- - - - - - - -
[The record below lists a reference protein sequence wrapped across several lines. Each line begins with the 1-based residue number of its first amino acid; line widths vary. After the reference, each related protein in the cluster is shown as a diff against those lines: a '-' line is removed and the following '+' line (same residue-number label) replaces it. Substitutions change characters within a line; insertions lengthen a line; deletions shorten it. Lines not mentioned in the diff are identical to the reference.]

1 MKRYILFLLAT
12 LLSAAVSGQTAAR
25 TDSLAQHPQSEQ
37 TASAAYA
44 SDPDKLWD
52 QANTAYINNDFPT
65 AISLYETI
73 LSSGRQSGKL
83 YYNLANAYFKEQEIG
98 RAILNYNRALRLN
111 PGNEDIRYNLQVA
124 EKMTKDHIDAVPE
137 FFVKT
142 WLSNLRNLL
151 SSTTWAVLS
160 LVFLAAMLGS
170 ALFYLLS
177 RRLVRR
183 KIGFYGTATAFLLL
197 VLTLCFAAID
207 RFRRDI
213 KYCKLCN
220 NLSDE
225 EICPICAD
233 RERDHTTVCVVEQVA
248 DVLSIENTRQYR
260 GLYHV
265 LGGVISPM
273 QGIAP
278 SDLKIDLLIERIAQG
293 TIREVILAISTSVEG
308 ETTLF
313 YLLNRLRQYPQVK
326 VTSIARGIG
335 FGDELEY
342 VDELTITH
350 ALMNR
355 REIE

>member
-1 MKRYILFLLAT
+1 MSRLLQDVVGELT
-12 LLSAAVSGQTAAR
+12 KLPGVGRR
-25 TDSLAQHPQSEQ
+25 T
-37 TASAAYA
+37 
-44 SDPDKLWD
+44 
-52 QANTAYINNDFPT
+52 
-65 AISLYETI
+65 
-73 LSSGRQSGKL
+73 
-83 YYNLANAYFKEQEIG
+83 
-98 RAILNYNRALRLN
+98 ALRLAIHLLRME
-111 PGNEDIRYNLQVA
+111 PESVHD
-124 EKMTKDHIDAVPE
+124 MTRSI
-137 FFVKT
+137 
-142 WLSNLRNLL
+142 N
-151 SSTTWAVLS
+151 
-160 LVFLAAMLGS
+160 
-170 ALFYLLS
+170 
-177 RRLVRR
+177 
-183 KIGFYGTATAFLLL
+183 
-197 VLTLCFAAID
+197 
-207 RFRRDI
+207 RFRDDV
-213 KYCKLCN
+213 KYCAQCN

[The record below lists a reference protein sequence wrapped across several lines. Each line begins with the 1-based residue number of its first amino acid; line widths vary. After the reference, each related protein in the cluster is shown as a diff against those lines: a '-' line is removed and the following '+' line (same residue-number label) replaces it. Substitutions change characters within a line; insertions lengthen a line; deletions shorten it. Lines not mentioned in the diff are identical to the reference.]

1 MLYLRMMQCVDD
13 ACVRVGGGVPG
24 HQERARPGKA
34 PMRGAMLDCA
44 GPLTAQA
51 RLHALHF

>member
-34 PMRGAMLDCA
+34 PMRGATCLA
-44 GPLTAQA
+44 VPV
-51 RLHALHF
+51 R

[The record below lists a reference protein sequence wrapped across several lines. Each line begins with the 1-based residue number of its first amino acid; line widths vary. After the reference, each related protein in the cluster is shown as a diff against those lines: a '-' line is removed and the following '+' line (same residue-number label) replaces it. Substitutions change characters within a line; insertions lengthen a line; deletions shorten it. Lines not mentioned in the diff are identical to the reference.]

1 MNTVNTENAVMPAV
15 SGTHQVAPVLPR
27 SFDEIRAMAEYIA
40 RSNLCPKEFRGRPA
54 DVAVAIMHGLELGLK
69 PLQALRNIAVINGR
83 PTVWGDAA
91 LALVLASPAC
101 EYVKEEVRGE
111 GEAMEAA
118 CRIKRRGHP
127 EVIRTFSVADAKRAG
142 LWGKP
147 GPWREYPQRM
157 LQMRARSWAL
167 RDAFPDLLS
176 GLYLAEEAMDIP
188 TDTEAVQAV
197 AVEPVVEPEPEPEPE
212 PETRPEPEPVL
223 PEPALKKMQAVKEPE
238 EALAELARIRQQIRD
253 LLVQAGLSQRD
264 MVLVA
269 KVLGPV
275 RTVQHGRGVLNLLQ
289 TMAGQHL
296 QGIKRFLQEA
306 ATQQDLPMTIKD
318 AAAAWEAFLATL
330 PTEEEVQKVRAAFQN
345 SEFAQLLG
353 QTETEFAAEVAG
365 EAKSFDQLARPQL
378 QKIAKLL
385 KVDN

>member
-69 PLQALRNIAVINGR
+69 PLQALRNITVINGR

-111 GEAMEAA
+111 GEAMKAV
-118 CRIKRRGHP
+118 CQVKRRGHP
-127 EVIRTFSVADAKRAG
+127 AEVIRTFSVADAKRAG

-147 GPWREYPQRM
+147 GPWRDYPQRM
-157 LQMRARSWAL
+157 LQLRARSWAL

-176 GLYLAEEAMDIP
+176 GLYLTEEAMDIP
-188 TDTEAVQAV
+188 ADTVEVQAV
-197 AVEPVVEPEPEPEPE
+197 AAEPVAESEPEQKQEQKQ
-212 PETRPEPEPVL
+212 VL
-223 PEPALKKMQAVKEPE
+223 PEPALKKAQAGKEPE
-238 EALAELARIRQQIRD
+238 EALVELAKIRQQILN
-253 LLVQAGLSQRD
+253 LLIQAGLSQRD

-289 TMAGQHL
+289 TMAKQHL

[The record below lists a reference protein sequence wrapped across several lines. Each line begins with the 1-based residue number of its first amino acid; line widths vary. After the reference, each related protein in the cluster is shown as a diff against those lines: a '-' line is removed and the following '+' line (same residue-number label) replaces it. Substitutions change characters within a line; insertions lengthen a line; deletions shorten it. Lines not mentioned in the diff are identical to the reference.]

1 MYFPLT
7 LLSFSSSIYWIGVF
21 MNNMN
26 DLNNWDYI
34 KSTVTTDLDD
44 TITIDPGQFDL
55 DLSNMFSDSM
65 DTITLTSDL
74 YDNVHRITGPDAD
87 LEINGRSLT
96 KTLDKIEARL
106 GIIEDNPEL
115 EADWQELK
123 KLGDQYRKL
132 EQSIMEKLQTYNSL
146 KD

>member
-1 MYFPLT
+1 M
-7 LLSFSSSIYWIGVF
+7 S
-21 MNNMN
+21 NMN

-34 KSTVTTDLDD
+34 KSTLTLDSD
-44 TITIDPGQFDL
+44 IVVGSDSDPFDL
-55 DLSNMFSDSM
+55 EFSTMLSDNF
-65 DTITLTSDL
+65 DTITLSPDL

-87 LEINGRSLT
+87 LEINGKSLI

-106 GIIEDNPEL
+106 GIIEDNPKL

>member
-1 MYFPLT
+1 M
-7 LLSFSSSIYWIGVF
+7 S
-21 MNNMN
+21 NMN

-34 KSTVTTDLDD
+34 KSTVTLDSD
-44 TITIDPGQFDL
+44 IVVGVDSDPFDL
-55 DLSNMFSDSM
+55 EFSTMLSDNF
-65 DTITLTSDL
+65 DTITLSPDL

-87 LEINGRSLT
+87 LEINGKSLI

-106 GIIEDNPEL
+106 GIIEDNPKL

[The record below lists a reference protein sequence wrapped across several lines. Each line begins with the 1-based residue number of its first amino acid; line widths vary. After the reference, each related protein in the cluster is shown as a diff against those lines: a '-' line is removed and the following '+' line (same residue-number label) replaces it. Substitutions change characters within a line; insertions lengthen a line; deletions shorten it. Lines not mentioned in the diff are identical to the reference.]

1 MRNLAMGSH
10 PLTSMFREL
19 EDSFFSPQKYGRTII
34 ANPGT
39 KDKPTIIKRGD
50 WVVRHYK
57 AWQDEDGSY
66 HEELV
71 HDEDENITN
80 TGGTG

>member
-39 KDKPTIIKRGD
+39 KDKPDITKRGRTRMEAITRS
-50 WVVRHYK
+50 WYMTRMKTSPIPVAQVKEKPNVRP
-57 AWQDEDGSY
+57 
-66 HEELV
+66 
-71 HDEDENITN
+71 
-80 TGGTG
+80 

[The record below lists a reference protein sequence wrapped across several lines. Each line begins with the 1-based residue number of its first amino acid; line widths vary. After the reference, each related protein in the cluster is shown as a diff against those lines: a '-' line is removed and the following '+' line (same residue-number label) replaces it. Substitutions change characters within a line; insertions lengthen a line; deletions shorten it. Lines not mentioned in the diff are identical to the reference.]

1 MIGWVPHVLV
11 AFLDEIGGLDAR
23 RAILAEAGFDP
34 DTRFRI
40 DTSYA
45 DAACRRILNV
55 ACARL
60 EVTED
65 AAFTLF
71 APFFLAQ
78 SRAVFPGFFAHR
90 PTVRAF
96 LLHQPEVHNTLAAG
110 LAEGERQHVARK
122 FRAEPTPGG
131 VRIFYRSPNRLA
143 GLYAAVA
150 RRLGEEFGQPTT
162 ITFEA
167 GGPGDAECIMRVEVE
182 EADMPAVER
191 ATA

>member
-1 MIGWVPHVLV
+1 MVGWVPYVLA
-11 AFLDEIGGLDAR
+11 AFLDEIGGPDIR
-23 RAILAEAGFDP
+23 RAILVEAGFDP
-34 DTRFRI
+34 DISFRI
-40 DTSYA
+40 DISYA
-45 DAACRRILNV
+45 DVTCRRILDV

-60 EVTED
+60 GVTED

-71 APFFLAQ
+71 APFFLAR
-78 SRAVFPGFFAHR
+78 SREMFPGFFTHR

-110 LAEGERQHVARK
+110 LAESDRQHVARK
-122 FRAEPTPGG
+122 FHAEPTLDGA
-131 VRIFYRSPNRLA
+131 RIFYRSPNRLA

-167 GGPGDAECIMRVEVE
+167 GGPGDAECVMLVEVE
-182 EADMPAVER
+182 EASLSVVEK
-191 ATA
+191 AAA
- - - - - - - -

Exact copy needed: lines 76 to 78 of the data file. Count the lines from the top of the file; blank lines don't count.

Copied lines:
+177 
-183 KIGFYGTATAFLLL
+183 